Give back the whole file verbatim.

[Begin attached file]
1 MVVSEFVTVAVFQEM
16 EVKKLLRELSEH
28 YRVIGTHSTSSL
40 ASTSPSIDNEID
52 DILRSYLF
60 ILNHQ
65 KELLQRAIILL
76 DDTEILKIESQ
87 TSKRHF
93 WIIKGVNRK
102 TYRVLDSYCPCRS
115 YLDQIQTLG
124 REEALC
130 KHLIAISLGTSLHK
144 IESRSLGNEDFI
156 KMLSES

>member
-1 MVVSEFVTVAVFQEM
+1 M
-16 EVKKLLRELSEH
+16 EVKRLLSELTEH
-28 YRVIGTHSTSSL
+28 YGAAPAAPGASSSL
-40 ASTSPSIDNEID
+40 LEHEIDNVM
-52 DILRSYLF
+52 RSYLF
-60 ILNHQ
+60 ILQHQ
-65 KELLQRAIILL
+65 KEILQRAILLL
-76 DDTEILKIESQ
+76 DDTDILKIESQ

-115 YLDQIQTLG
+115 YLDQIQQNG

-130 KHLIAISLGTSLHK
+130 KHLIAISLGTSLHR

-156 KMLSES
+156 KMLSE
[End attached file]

1 MVVSEFVTVAVFQEM
16 EVKKLLRELSEH
28 YRVIGTHSTSSL
40 ASTSPSIDNEID
52 DILRSYLF
60 ILNHQ
65 KELLQRAIILL
76 DDTEILKIESQ
87 TSKRHF
93 WIIKGVNRK
102 TYRVLDSYCPCRS
115 YLDQIQTLG
124 REEALC
130 KHLIAISLGTSLHK
144 IESRSLGNEDFI
156 KMLSES

>member
-1 MVVSEFVTVAVFQEM
+1 M
-16 EVKKLLRELSEH
+16 EVKRLLSELTEH
-28 YRVIGTHSTSSL
+28 YGAAPAAPGASSSL
-40 ASTSPSIDNEID
+40 LEHEIDNVM
-52 DILRSYLF
+52 RSYLF
-60 ILNHQ
+60 ILQHQ
-65 KELLQRAIILL
+65 KEILQRAILLL
-76 DDTEILKIESQ
+76 DDTDILKIESQ

-115 YLDQIQTLG
+115 YLDQIQQNG

-130 KHLIAISLGTSLHK
+130 KHLIAISLGTSLHR

-156 KMLSES
+156 KMLSE